The red carpet is being rolled out in Washington for the second U.S.-South Korea summit between Presidents Biden and Yoon. It will be held in late April and include a rare state dinner. This pomp reflects the growing importance of South Korea and its role as an essential ally in a region that is increasingly the centerpiece of U.S. global policy.
A major agenda item at the summit will be the overall nuclear relationship between the two countries. The North Korean nuclear and missile program inevitably will dominate the discussion as it is a rising danger that has numerous radiating impacts.
However, both nations would be wise to launch a detailed discussion on how to strengthen their deteriorated commercial nuclear relationship, which is a less publicized source of current bilateral conflict, and which holds promise for bolstering the two nation’s geopolitical alignment if it can be repaired.
The newly published Annual Threat Assessment of the U.S. Intelligence Community states that, North Korean leader, Kim Jong Un, “almost certainly views nuclear weapons and ICBMs as the ultimate guarantor of his autocratic rule and has no intention of abandoning those programs.”
That assessment severely limits the diplomatic maneuvering room for any potential deal with the DPRK to limit its arsenal. Denuclearization seems a distant dream under the current circumstances. And this pessimistic situation has exacerbated bilateral tensions.
It has intensified the latent interest in South Korea for acquiring its own nuclear weapons. In January, Yoon stated that if the situation on the Korean peninsula became more dangerous, “we could acquire our own nuclear weapons.” That assertion was quickly qualified with additional comments from the president’s office noting the country’s commitment to the Nuclear Non-Proliferation Treaty, which creates a barrier to nuclear weapons development. But the idea of an independent South Korean nuclear arsenal has public support.
The intensifying tension on the peninsula also has raised concerns about the strength of the U.S. guarantee to protect South Korea, including with the use of nuclear weapons, in response to an attack from the North. It relatedly has ratcheted calls for the redeployment of U.S. tactical nuclear weapons to South Korea, which were removed in the early 1990s.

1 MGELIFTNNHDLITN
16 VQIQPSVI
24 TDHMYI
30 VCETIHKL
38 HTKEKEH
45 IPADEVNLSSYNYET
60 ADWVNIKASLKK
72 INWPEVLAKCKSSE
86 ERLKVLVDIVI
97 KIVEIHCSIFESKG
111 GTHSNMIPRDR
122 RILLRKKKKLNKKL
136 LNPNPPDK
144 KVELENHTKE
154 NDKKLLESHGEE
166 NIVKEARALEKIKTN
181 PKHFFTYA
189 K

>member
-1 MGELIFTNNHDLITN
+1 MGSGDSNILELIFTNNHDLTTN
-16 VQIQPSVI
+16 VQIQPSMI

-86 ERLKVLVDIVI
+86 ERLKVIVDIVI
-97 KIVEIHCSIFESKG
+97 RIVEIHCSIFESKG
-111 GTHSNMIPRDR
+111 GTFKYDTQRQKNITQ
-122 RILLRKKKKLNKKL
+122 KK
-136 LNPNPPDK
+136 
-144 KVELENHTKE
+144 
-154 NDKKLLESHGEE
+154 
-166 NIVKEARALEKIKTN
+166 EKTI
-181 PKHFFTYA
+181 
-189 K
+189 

In an effort to shore-up the extended deterrence commitment and beat back the enthusiasm for nuclear weapons based in South Korea, both nations have made a more visible display of their joint capabilities and announced the largest military exercises in the past five years.
It is certain that Biden and Yoon will not solve the North Korean nuclear challenge when they meet. But they do have the opportunity to make progress on other essential nuclear issues.
A critical area is to re-establish deep mutual trust in the commercial nuclear relationship.
The last several years have witnessed a freeze in U.S.-Korean civil nuclear cooperation because of a dispute between commercial nuclear giants, Westinghouse and KEPCO, over intellectual property in the Korean APR-1400 reactor and its relation to U.S. export controls.
This issue needs to be resolved expeditiously, and preferably before the April summit. It is the key to reconfiguring the commercial nuclear partnership on a more equal basis. But the wounds that have been created by the deep disagreement have left scars.
Competition between the nuclear industries of both countries for a share of the global nuclear market will be an area of continuing contention and it must be better managed. As nuclear energy becomes a viable option for decoupling Europe from Russian fossil fuels, a source of energy security for other nations, and a recognized zero-carbon energy source, the international market for nuclear technology will expand.
There needs to be a new understanding between the U.S. and South Korea on how to manage this competition without it once again boiling over and scalding an essential partnership.
Both nations have mutually dependent supply chains for their large-scale reactors. So, either nation will gain financially if the other wins a reactor tender. But both could suffer if mutual antagonism weakens their bond and opens reactor export opportunities for Russia or China.